Big blues: IBM's remote-worker crackdown is company-wide, including its engineers
Not just marketing – Software and Systems must work from city hubs, too
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Exclusive IBM is forcing more than just its US marketing staff to move to a handful of regional hubs. The crackdown on remote workers and smaller offices also hits engineers and other staffers in America and Europe.

Following The Register's exclusive report that Big Blue will demand marketers work at one of six "strategic" US locations – locations chosen for them by IBM – sources say the "move or leave" program has been and will continue to be applied throughout the tech giant, with at least one other department already implementing the new rules.

IBM still will not comment on the matter.

Company-wide policy

According to well-placed sources, IBM's Software and Systems unit began a transition similar to the marketing department's upheaval late last year, with remote workers told they would have to move and work at one of a handful of city offices, or find a new job.

Yesterday, we learned that IBM's US marketing employees were told they must report to and work at one of these main offices in America: New York, San Francisco, Austin, Cambridge, Atlanta, or Raleigh.

Teams in the Software and Systems division will also be made to work at those hubs, though we are told that IBM is keeping some of its labs open, and Software and Systems employees may be able to be relocated to one of those.

The consolidation effort, which IBM is pitching as a move to improve productivity, teamwork, and morale, is set to be extended to all IBM operations over the next six months. Remote workers, and staff at smaller offices, will be told to move closer to a regional hub, with IBM offering to cover some costs, or leave the company. Employees are being given roughly 30 days to make their choice.

EU too?

El Reg has learned that this policy will also be extended to IBM's operations in Europe: staffers in the UK and on the Continent will be expected to show up at main offices, with telecommuting banned.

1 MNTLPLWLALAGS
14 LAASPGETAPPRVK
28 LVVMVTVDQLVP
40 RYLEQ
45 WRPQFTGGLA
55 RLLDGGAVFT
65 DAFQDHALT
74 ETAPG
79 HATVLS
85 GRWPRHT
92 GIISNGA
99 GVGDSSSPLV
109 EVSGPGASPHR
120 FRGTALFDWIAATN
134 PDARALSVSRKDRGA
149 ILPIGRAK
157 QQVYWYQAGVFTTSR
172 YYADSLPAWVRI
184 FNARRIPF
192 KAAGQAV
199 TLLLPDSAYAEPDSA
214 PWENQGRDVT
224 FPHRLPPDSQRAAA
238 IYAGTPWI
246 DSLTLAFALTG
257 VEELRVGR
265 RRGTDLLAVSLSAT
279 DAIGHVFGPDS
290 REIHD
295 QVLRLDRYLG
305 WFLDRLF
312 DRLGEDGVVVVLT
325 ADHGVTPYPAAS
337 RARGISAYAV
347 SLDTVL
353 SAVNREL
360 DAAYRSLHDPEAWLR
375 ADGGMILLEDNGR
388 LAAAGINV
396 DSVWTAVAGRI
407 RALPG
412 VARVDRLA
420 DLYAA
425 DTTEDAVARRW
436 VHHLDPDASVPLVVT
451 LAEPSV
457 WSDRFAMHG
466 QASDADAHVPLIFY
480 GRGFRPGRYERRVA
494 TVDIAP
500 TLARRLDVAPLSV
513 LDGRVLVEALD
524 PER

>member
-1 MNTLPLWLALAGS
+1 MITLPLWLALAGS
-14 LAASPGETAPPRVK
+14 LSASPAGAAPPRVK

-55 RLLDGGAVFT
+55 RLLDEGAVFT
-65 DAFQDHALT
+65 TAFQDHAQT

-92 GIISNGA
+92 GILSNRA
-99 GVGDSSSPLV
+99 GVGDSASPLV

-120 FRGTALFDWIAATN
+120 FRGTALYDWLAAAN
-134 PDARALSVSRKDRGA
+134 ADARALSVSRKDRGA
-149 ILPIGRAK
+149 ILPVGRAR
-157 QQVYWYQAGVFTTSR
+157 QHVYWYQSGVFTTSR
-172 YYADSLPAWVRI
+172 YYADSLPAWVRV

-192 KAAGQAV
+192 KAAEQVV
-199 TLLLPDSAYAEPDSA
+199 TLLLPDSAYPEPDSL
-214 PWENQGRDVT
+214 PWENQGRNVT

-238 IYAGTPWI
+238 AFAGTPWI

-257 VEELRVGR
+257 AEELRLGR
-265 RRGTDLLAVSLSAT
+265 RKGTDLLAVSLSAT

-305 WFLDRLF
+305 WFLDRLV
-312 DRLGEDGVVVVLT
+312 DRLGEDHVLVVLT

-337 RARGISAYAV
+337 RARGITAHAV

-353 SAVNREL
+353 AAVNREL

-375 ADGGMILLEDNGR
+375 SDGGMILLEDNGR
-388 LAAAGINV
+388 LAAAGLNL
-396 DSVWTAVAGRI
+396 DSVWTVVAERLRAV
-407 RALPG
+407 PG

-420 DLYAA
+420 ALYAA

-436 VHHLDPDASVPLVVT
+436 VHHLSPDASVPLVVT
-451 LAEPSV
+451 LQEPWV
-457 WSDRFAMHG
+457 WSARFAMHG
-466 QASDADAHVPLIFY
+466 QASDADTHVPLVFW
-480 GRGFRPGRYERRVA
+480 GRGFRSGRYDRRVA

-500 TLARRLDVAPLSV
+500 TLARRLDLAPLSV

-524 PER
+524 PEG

IBM has pitched all this change to employees as a way to improve the working environment and office culture. In a video message to her troops, seen by The Register, chief marketing officer Michelle Peluso said "there is something about a team being more powerful, more impactful, more creative, and frankly hopefully having more fun, when they are shoulder to shoulder."

El Reg, however, has heard that within the IBM rank and file, the move is being seen as more of an excuse to cut a portion of the workforce, and in particular one specific portion. Multiple sources believe that the move will disproportionately affect older workers who have already put down roots with a home and family in a specific area. Thus, this decision to move people across the country might be by design to cut loose older and more expensive workers.

By requiring that workers move to hub cities such as San Francisco, Austin, or New York, IBM could both rid itself of older workers and make the jobs more appealing to younger, lower-salaried professionals.

IBM CEO Ginni Rometty has already pledged to add 25,000 new workers to IBM's ranks, and as some have pointed out, this workplace upheaval would be one efficient way to do so. ®

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by Shaun Nichols

Associate Editor